Kid Made Modern Art

O: I'm going to paint you a story. 

I went to Target to buy dog food, Elmer's glue, and some paper, and came out with a new pair of sweat pants, two tank tops, and a cart full of new art supplies, like you do.   They were so shiny and looked so full of possibilities, I just couldn't turn them down.  

I did, also, get the dog food.

I did, also, get the dog food.

We rummaged through the junk drawer for bottle caps, wine corks, and other bits and bobs to use as makeshift stamps for the large ink pads.  We scribbled and scrawled with the diamond shaped crayons.  

O marveled at how many shades of green her new paint set contained, enough to paint every leaf in the whole world a different color.  It is so easy to forget the beauty of a heavy, textured, blank piece of paper, the possibilities that it can contain.  

All of the supplies, including that exquisite blank piece of paper, are from a company called Kid Made Modern. They are high quality and reasonably priced.  They withstood the afternoon and have been lovingly tucked away for our next creative binge. I especially appreciate how beautiful, streamlined, and functional the packaging and supplies are.  The bold colors and simple forms lend themselves to freeform creativity. There is no need for instruction or guidance.  The beauty of the tools is inspiration enough.

No one asked about Winnie the Pooh, the location of the iPad, or the possibility of an extra snack, all afternoon.  That alone feels like a victory.  

We Only Have One Refrigerator

O: Not that one, Momma.  That one is the dust cloud that made all the dinosaurs get dead.  

K: How about this one?

O: Yeah, you can cut up that one.  It's just a dragon eating a princess. 

painting stance

painting stance

O is as prolific as Picasso. And sure, each painting is a precious delicate flower and I’m going to save all of them. Except, I’m not. We live in a very, very small space, and we like it that way, but it means that choices have to be made and clutter must be vanquished. Here are four of the ways we’ve come up with to deal with the artistic output.

Warning: the below suggestions involve the destruction of your tiny one’s masterworks. We generally go through the stack together and pick a few that are not to be altered. I generally lean towards ones that O can tell me a story about; O gravitates toward anything sparkly. If you are a completist and cannot imagine parting with even one of these treasures, in the interest of your home not becoming the next episode of Hoarders, let me recommend ArtKive, an app that lets you photograph, tag, and date your kid’s work. They also make lovely coffee table books from the images. It is quick and easy, and the app is free.

and now P is getting in on the act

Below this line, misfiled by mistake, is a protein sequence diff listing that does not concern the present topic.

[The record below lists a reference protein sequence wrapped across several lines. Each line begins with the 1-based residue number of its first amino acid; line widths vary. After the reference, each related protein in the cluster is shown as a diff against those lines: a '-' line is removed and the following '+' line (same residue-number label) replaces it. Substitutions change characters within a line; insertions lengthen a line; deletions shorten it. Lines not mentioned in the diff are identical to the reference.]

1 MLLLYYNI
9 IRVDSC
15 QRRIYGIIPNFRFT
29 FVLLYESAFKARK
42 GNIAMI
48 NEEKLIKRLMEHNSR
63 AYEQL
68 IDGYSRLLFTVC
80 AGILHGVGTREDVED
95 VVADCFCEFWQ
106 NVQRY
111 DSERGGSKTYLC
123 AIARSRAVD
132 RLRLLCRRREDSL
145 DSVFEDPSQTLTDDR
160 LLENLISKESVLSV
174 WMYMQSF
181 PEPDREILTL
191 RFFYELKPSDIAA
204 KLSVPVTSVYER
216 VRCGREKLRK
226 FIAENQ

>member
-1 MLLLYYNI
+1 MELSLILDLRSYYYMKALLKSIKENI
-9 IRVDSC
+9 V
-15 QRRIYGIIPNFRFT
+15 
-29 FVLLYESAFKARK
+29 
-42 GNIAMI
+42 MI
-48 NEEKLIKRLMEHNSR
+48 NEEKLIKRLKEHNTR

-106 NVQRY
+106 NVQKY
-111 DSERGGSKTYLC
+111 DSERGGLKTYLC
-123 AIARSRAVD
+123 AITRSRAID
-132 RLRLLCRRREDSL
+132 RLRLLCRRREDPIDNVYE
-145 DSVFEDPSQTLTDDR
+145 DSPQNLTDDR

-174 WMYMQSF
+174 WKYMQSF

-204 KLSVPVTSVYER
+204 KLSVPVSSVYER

and now P is getting in on the act

1. Wrapping paper-We usually give books and those large preschool paintings are just right for wrapping picture books.

2.Thank you cards-Just find something blank on the back and cut a rectangle, fold in half and write a note in the middle. Bam, homemade thank yous.

Bonus: This year O wasn’t going to go to school on Valentine’s day because we were planning a long weekend. We didn’t pack in time and ended up deciding to send her at the last minute. I grabbed a stack of paintings that leaned red, cut out twenty hearts, and she scrawled her O on the back. The cheapest (read free) and most environmentally friendly Valentines ever.

2. Packing material-Ok, I know, this one hurts a little, but remember Artkive, and remember Hoarders. It makes it a little easier as you are crumpling up those paintings and shoving them in a box. Plus, I can not tell you how many thank you notes we have received that have said more about the packing material than the gift. 

3. Papier Mâché-Cut long strips of the paper, blow up a balloon, dilute some white school glue with water and go to town. This is a messy proposition. A drop cloth is advisable. Outdoors is preferred. Younger kids like to just layer the sticky pieces on the balloon, but you can encourage older kids to create masks. You can always go back and cut eyes and mouths with a pen knife once your creations are dry.  Note: any kind of shiny paper is not a great choice, the closer you can get to the look and feel of newsprint the better.

Full disclosure: This doesn't actually solve any problems, but instead creates a new one.  Now you have to throw out three dimensional pieces of art instead of just paintings, but, hey, it kills an afternoon.  

4. Grandparents-There is no shame in making them someone else's to throw away.

or they might just keep them forever

or they might just keep them forever

Any storage tips from the parents who keep it all?